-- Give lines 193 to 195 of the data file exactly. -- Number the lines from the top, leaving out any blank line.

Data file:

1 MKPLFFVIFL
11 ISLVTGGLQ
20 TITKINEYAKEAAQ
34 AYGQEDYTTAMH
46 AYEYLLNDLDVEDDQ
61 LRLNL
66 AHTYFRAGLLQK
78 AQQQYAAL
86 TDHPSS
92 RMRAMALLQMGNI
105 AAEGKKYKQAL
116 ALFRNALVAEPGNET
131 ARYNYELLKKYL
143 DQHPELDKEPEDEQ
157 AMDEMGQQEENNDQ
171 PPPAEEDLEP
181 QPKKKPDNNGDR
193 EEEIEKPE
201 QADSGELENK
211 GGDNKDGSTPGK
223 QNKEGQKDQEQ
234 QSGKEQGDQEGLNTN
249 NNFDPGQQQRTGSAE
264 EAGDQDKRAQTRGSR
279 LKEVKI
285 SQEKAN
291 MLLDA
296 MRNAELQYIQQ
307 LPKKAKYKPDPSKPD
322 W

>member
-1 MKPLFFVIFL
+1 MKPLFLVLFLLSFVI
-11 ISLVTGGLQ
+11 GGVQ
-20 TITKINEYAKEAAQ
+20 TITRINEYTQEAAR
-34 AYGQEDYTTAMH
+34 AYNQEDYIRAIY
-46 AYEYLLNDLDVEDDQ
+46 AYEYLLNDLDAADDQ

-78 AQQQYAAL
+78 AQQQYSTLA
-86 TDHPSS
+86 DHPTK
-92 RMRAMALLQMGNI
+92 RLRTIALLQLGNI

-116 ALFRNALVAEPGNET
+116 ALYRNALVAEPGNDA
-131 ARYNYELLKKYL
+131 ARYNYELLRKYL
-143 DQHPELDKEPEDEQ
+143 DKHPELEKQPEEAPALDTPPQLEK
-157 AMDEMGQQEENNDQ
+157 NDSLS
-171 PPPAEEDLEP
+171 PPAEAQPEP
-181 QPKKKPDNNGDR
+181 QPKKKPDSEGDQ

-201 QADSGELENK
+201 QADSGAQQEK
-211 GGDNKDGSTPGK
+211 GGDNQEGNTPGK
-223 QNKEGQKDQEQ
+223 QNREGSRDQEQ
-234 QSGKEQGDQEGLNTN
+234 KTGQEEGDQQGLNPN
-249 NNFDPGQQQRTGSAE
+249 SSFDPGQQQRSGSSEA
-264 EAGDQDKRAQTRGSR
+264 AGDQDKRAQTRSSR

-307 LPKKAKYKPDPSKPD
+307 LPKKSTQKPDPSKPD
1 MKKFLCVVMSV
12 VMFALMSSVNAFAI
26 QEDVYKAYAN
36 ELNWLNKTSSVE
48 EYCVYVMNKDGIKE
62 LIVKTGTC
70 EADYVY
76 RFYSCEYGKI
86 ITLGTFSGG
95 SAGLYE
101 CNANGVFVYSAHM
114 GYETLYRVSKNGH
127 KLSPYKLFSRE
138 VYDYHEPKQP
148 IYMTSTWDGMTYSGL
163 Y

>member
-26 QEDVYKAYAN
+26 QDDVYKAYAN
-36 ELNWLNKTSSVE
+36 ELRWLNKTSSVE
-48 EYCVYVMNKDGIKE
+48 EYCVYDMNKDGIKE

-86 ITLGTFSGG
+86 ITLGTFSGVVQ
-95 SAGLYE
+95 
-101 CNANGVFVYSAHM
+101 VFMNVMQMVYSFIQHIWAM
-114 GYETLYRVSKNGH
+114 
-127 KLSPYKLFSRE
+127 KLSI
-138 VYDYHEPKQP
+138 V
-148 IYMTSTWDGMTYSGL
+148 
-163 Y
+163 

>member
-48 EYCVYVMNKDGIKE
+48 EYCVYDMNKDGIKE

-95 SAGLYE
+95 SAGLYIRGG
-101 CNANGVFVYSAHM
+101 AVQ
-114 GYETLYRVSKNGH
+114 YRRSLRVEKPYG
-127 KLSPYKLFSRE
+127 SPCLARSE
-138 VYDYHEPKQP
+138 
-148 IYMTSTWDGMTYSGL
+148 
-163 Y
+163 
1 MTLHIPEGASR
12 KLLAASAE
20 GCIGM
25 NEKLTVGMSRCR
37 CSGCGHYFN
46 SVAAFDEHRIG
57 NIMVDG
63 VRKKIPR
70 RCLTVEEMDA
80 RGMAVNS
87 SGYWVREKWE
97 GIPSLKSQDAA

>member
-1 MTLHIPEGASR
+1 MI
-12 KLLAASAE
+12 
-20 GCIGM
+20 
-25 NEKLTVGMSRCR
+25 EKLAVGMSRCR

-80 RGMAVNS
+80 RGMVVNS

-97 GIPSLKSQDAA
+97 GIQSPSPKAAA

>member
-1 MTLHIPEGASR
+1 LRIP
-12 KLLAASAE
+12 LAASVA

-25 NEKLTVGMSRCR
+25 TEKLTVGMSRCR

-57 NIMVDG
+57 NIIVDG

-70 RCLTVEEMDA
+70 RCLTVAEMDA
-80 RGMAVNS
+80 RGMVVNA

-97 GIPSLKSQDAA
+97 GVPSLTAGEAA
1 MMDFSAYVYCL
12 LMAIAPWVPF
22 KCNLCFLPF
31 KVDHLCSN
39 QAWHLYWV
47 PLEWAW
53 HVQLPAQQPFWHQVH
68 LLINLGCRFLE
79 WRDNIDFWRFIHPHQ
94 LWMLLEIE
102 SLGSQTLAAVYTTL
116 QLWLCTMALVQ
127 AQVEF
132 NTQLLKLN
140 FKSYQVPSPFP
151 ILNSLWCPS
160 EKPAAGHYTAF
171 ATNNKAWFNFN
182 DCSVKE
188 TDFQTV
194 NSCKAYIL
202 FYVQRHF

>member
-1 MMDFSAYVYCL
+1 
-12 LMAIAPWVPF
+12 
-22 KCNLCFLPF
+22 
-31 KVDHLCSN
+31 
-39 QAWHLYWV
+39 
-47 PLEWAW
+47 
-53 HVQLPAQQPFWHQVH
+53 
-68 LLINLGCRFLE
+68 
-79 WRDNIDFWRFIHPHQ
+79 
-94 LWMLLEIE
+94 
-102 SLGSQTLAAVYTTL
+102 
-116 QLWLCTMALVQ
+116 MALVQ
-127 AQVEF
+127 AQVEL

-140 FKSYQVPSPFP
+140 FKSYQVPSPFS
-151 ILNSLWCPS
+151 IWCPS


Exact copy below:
-1 MMDFSAYVYCL
+1 
-12 LMAIAPWVPF